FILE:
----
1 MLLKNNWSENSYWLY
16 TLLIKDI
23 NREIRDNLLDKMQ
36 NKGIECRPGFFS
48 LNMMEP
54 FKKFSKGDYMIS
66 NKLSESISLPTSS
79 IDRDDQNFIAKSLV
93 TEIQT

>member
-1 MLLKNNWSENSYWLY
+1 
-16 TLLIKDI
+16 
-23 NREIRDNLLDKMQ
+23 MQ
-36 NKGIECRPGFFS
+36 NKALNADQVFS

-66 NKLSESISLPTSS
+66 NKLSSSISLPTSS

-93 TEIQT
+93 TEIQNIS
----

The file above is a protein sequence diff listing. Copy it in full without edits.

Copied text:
1 MLLKNNWSENSYWLY
16 TLLIKDI
23 NREIRDNLLDKMQ
36 NKGIECRPGFFS
48 LNMMEP
54 FKKFSKGDYMIS
66 NKLSESISLPTSS
79 IDRDDQNFIAKSLV
93 TEIQT

>member
-1 MLLKNNWSENSYWLY
+1 
-16 TLLIKDI
+16 
-23 NREIRDNLLDKMQ
+23 MQ
-36 NKGIECRPGFFS
+36 NKALNADQVFS

-66 NKLSESISLPTSS
+66 NKLSSSISLPTSS

-93 TEIQT
+93 TEIQNIS